“The absence of permanent executive leadership in these jobs is going to impact the president’s IT agenda,” said Mike Hettinger, managing principal of Hettinger Strategy Group, explaining that it could get in the way of initiatives such as those in the Office of American Innovation.
Hettinger explained that though deputy CIOs, who typically take charge in the absence of a CIO, are typically very technically adept, the CIO is the role that brings the administration’s IT vision into the agency.
“You lose some of that voice within the agency,” said Hettinger.
Agencies are also losing some of their cybersecurity leadership: Environmental Protection Agency CISO Sean Kelley, White House CISO Cory Louie, NASA CISO Jeanette Hanna-Ruiz, and Customs and Border Patrol CISO Shaun Khalfan have all left their positions in 2017.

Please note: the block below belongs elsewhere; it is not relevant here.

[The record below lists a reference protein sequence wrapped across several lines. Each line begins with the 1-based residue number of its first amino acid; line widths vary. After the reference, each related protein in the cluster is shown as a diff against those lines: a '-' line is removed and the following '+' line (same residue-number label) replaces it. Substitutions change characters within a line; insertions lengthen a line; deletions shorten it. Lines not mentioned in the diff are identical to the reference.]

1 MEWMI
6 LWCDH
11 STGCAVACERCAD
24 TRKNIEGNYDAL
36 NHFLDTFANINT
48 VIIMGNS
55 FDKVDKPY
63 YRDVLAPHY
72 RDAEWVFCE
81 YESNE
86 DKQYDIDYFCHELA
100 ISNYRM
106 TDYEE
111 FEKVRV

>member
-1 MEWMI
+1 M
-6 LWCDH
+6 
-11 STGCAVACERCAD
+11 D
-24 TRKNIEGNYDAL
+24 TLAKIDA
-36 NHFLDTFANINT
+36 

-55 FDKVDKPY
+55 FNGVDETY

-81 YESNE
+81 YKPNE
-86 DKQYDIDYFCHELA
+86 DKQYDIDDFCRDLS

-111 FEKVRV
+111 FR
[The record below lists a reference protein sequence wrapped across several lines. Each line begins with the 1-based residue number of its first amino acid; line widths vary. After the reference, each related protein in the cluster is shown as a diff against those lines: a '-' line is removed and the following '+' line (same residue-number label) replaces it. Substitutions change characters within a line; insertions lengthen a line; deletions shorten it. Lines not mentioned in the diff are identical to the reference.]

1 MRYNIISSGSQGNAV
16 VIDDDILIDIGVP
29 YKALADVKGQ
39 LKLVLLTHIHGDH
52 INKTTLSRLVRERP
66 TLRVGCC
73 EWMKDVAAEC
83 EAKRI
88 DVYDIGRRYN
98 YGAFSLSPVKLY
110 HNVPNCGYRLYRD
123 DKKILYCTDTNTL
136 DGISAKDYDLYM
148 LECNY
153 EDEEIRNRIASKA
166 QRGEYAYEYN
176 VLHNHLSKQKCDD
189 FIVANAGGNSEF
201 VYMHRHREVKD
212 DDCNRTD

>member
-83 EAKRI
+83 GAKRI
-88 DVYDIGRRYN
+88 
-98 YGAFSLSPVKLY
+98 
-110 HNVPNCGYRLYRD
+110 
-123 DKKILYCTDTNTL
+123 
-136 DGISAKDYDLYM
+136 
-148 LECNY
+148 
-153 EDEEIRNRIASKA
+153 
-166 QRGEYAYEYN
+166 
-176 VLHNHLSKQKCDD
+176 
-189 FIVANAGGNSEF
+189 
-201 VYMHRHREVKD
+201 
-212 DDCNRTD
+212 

Balutis said that, at the moment, it’s too early to extrapolate any meaning from this CIO exodus, though that may change in the future.
“At this point in time, I’m not there yet,” said Balutis. “If I see like five or six more go in the next couple of weeks, I may change my mind.”
Recent CIO departure announcements:
April: Robert Ferrell – Army (retired)
June 5: David Bray – Federal Communications Commission (to become National Geospatial-Intelligence Agency chief ventures officer)
June 12: Mark Schwartz – U.S. Citizen and Immigration Services (to serve on the board of directors for DigitalTown)
July 24: Sonny Bhagowalia – Treasury (reassigned to Bureau of the Fiscal Service)
Aug. 3: Richard Staropoli – Department of Homeland Security (resigned)
Aug. 8: Rob Foster – Navy (to become Deputy CIO at the National Credit Union Administration)
Aug. 9: Dave DeVries – Office of Personnel Management (resigned – family considerations)
Aug. 9: Jonathan Alboum – U.S. Department of Agriculture (reassigned to deputy senior procurement executive)
MeriTalk reached out to the listed CIOs and the White House Office of American Innovation for comment, but did not receive responses at the time of publication.
Editor’s Note: This story has been updated to include reaction from OMB.